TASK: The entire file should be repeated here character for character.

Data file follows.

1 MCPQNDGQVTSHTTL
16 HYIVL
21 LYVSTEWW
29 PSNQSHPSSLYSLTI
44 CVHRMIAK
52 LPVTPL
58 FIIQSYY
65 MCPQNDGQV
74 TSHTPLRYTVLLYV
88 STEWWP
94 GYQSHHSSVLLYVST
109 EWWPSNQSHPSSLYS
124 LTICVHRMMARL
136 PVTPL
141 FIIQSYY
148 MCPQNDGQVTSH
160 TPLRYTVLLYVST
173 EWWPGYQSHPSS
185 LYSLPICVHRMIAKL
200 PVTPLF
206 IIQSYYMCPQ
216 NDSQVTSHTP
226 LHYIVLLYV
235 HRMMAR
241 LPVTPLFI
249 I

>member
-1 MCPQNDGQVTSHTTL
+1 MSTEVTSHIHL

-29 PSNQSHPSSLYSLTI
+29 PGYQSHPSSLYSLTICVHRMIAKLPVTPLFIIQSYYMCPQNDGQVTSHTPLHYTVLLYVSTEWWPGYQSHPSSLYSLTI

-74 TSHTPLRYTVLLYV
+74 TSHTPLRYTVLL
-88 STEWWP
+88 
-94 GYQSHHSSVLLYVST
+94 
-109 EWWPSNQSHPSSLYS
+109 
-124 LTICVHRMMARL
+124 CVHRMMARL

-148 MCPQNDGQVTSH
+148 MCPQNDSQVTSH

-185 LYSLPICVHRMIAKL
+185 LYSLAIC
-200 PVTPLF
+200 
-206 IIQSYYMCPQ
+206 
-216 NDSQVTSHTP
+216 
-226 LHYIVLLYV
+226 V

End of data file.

1 MCPQNDGQVTSHTTL
16 HYIVL
21 LYVSTEWW
29 PSNQSHPSSLYSLTI
44 CVHRMIAK
52 LPVTPL
58 FIIQSYY
65 MCPQNDGQV
74 TSHTPLRYTVLLYV
88 STEWWP
94 GYQSHHSSVLLYVST
109 EWWPSNQSHPSSLYS
124 LTICVHRMMARL
136 PVTPL
141 FIIQSYY
148 MCPQNDGQVTSH
160 TPLRYTVLLYVST
173 EWWPGYQSHPSS
185 LYSLPICVHRMIAKL
200 PVTPLF
206 IIQSYYMCPQ
216 NDSQVTSHTP
226 LHYIVLLYV
235 HRMMAR
241 LPVTPLFI
249 I

>member
-1 MCPQNDGQVTSHTTL
+1 MSTEVTSHIHL

-29 PSNQSHPSSLYSLTI
+29 PGYQSHPSSLYSLTICVHRMIAKLPVTPLFIIQSYYMCPQNDGQVTSHTPLHYTVLLYVSTEWWPGYQSHPSSLYSLTI

-74 TSHTPLRYTVLLYV
+74 TSHTPLRYTVLL
-88 STEWWP
+88 
-94 GYQSHHSSVLLYVST
+94 
-109 EWWPSNQSHPSSLYS
+109 
-124 LTICVHRMMARL
+124 CVHRMMARL

-148 MCPQNDGQVTSH
+148 MCPQNDSQVTSH

-185 LYSLPICVHRMIAKL
+185 LYSLAIC
-200 PVTPLF
+200 
-206 IIQSYYMCPQ
+206 
-216 NDSQVTSHTP
+216 
-226 LHYIVLLYV
+226 V